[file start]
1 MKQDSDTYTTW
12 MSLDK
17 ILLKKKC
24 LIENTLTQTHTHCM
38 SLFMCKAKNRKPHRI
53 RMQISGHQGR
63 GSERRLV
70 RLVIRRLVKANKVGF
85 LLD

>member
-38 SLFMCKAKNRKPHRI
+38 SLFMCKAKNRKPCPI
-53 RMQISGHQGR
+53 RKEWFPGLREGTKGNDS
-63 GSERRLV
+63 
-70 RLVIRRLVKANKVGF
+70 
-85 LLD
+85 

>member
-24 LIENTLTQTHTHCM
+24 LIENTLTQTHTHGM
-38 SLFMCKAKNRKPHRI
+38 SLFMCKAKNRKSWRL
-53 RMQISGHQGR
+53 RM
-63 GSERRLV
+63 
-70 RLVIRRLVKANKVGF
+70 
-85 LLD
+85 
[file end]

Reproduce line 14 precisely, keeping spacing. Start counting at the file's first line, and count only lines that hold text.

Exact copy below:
+53 RKEWFPGLREGTKGNDS